NC Legislative Newsletter
June 12, 2020
The General Assembly passed a major piece of legislation dealing with elections this week by an overwhelming majority – something that has been rare for a number of years. The legislature also continued its piecemeal approach to the state budget as it sent almost a dozen appropriations bills to the Governor, each on a specific subject matter.
Another major legislative action involved the potential re-opening of bars and gyms. This occurred in the context of a week that has seen four straight days of record numbers of COVID-19 hospitalizations and five days with reports of 1,000+ new cases.
State and Legislative Issues
An elections reform bill received final approval by the General Assembly this week and is awaiting action by Gov. Roy Cooper. The bill, mostly a response to the COVID-19 pandemic, would make a number of elections law changes primarily intended to make absentee voting easier and to assist counties in staffing the polls. The bill would make it easier to request an absentee ballot, would temporarily reduce the number of witnesses required for an absentee ballot, would give counties more leeway with respect to hiring poll workers, and would provide millions to elections agencies to address special concerns with elections during a pandemic. The bill received strong bipartisan support. The main point of contention involved a provision dealing with voter IDs. Voter IDs are not currently required for the 2020 general election due to pending litigation. If that issue is resolved, the bill would expand the type of voter ID allowed and would make it easier to renew another type.
NC bill passes to expand voting by mail for 2020 elections, heads to Gov. Cooper’s desk (Raleigh News & Observer)
Criminal Justice Reform
In the wake of protests over police brutality, several criminal justice reform initiatives moved forward this week. The House unanimously passed a bill that would make it easier to expunge criminal records in certain cases – primarily cases related to convictions for nonviolent offenses committed between the ages of 16 and 18 and to charges that did not result in a conviction. The Senate passed the bill unanimously last year but must revisit it this due to some changes made in the House. The bill is expected to pass next week. The House and Senate are also hammering out differences on a bill that would amend drug sentencing laws. Both chambers passed the bill unanimously last year, but need to resolve some differences between the two bills.
On Tuesday, Gov. Cooper issued an executive order creating the North Carolina Task Force for Racial Equity in Criminal Justice to develop and help implement solutions that eliminate disparate outcomes in the criminal justice system for communities of color. The order also directed State law enforcement agencies to review policies about the use of force and created the Center for the Reduction of Law Enforcement Use of Deadly Force to collect data, conduct analysis, recommend best practices, and develop training around the use of force by law enforcement agencies.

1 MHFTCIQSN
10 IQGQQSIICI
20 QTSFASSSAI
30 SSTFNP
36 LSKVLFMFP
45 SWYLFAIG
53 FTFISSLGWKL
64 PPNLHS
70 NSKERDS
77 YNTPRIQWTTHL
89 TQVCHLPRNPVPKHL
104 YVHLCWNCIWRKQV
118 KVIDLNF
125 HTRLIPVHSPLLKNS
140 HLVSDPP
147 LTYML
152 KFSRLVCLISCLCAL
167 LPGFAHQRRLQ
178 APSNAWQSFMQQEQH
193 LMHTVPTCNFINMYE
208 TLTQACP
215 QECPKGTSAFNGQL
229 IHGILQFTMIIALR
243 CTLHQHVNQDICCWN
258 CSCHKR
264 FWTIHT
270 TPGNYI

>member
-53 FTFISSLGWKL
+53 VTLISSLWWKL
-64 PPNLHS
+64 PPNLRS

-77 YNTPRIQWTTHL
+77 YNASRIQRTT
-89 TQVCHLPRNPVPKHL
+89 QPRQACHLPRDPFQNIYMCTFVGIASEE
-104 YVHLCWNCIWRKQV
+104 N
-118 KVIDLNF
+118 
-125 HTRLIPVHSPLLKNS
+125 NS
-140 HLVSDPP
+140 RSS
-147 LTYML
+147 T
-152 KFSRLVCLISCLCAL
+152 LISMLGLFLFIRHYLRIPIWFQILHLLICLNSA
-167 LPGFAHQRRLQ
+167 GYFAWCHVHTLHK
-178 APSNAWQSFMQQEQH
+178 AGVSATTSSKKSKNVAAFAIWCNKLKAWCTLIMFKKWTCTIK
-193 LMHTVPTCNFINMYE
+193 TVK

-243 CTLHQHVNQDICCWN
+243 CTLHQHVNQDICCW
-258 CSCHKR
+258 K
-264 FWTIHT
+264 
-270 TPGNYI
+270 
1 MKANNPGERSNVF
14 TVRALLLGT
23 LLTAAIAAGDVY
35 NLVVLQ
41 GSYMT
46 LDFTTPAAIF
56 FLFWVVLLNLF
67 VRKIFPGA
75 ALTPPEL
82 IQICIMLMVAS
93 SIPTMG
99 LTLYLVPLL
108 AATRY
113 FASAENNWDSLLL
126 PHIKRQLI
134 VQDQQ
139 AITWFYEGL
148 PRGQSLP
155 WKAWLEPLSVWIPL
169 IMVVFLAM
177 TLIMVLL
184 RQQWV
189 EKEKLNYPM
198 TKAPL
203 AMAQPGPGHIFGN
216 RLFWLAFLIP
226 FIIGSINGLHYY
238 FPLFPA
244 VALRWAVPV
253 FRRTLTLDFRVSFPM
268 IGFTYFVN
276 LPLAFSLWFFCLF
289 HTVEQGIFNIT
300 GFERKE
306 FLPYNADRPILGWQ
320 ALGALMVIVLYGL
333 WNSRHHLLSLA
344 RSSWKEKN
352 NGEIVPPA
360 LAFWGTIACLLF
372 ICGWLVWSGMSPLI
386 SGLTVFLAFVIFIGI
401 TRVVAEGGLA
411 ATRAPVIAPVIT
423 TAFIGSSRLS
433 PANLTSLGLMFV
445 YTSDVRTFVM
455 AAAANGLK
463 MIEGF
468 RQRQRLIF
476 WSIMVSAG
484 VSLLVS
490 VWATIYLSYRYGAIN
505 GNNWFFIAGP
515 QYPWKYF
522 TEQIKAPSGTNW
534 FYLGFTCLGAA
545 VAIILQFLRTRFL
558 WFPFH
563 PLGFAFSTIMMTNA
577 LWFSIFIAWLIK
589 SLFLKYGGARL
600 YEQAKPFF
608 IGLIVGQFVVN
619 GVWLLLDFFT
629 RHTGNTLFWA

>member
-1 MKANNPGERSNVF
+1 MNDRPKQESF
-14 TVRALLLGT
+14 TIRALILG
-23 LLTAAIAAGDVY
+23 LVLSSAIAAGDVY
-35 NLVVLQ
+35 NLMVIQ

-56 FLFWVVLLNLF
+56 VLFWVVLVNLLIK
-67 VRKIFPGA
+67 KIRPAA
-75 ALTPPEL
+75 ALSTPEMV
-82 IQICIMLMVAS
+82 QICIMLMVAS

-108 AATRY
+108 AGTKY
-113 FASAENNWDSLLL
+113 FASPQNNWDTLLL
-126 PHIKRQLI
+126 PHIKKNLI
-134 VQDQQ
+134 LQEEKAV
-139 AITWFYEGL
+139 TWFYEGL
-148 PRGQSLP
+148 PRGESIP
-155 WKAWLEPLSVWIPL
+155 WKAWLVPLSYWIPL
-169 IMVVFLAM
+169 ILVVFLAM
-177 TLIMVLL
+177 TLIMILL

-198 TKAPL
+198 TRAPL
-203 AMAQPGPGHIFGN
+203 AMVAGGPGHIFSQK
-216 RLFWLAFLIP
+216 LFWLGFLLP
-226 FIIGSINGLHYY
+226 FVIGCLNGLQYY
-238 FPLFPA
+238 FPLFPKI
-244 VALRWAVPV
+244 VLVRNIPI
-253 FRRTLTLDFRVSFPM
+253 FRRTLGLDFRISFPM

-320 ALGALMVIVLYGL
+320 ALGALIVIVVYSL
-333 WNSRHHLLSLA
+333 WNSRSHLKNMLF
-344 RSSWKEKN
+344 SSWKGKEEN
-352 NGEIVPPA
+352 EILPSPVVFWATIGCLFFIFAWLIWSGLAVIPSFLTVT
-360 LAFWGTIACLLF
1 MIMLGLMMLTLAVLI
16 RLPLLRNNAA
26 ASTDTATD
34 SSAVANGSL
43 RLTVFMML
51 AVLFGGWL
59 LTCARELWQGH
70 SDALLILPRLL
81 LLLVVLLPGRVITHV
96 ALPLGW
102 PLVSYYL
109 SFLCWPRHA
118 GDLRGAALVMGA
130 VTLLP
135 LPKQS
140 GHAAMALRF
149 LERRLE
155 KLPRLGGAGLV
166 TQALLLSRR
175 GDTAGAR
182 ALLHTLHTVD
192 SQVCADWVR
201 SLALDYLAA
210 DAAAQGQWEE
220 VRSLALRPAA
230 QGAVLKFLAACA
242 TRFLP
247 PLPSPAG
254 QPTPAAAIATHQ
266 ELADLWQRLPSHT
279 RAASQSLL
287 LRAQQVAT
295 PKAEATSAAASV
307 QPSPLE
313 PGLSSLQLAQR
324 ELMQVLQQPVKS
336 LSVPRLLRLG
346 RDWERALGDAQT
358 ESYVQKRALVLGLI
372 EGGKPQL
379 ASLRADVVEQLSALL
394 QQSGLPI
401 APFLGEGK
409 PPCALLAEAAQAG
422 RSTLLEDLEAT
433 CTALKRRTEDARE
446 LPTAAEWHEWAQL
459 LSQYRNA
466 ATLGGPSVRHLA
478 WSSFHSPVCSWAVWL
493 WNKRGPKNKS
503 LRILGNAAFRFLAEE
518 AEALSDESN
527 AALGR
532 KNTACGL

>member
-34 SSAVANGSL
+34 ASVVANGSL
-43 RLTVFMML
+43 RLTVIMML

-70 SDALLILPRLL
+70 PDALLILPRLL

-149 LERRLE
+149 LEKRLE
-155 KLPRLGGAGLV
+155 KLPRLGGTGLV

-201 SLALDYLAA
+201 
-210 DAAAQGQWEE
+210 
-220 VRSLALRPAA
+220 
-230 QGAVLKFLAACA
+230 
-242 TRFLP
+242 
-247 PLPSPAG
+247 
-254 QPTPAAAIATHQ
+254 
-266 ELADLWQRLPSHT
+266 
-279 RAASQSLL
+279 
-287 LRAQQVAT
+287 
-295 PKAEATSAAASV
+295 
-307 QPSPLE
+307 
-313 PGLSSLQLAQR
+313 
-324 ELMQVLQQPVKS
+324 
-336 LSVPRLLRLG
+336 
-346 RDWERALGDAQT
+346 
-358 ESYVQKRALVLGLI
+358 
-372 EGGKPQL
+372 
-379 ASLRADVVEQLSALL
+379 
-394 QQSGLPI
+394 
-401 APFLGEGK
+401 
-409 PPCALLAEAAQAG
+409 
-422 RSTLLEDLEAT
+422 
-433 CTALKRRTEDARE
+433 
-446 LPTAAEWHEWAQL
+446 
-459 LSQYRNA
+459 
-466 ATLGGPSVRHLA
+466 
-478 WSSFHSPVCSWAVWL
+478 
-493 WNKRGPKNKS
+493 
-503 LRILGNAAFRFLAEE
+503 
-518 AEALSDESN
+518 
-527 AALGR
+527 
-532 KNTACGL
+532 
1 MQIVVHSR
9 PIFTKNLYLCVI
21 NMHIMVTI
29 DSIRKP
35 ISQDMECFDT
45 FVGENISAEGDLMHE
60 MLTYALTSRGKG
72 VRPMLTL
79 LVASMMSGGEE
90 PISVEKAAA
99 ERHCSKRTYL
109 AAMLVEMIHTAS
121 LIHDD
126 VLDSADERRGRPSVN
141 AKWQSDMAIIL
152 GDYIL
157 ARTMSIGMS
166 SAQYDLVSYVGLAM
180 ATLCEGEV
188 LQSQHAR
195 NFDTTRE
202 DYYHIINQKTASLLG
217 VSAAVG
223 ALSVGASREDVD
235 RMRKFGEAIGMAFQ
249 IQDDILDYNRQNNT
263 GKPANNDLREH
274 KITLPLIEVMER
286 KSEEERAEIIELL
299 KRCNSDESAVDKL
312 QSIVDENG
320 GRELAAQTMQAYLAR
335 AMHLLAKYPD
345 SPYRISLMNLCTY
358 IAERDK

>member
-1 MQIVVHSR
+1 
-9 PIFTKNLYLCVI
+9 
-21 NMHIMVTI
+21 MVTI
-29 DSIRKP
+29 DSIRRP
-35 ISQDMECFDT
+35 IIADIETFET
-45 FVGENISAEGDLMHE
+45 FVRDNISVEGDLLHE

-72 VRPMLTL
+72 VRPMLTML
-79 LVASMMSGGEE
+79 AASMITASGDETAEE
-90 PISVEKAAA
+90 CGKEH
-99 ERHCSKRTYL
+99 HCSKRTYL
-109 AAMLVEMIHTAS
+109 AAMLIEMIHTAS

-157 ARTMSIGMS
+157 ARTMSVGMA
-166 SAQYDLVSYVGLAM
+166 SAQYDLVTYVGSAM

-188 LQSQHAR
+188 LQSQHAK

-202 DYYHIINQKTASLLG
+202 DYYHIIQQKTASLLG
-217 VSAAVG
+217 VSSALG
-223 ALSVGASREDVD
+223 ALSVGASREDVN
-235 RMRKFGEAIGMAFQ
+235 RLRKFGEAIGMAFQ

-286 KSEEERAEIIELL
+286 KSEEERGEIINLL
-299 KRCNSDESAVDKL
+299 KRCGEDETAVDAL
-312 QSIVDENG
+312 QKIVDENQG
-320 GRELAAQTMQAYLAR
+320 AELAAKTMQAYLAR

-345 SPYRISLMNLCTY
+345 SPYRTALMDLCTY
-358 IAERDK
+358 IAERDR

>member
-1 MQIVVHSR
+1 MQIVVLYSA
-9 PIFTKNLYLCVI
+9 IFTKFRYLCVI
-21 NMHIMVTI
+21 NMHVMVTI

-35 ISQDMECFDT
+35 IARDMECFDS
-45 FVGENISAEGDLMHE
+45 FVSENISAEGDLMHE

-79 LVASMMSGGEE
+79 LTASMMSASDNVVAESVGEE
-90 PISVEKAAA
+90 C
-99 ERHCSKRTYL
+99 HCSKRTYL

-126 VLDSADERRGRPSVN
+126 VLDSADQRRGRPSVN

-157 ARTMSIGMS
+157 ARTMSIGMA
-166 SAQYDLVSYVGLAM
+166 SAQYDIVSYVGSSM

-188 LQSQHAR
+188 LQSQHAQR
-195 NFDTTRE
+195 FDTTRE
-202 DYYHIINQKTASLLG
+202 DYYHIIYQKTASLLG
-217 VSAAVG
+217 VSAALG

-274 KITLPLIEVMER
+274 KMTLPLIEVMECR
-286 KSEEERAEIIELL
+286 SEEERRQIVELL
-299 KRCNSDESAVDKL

NC lawmakers send criminal justice reforms to Gov. Cooper; more could be on the way (Charlotte Observer)
Cooper creates task force on racial equity in NC justice system, reviews police policies (Raleigh News & Observer)
On Tuesday, the General Assembly gave final approval to a bill that would allow for the re-opening of gyms and fitness centers, subject to certain conditions. The bill would limit capacity in those facilities to 50% of the facility’s current limit and includes additional sanitation, social distancing, and health screening requirements. The bill also contains provisions for re-opening bars and increasing capacity at restaurants that are similar to those included in a bill vetoed by the Governor last week. Unlike the previous bill, the Governor could re-impose greater restrictions or order closure of gyms, bars, and restaurants so long as a majority of the Council of State agreed. Under the bill, there would still be no local authority to take such action.
The Senate Health Committee advanced a separate bill on Thursday that would limit the authority of the government or a hospital to limit visitation in hospitals. The bill would require hospitals to allow at least one visitor per patient. The hospital could limit this to a single visitor for the extent of the hospitalization, could require the visitor to submit to and pass a health screening, and could require the use of infection control measures (such as requiring the wearing of face masks). Under this bill, this right to visitation could not be terminated, suspended, or waived by the hospital or government officials even during a declared emergency.
NC House passes bill that would reopen gyms and bars. It now goes to the governor. (Charlotte Observer)
Local Issues – Raleigh
The City of Raleigh announced plans to pause a major downtown development project. The city had an open RFP for a high-end hotel and mixed-use development project downtown that would have supported the convention center. Due to plummeting hospital taxes caused by the COVID-19 pandemic (an expected decrease in revenues of $97 million over 6 years), the city has decided to postpone plans for parking infrastructure and an expansion of the convention center that were tied to the hotel and mixed-use development
Raleigh hits pause on major downtown hotel, mixed-use project (Triangle Business Journal)
- Thursday Wrap: Teacher pay, driver’s licenses, patient visitors (WRAL)
- Proposal to waive DMV road test requirement for teens on its way to Gov. Cooper (Charlotte Observer)
- Judge orders N.C. track with large crowds to stop races (Greensboro News & Record)
- NC releases details of 3 plans for how schools could operate this fall amid pandemic (Raleigh News & Observer)
- Mecklenburg needs to test 20,000 residents daily to slow COVID-19 spread, officials say (Charlotte Observer)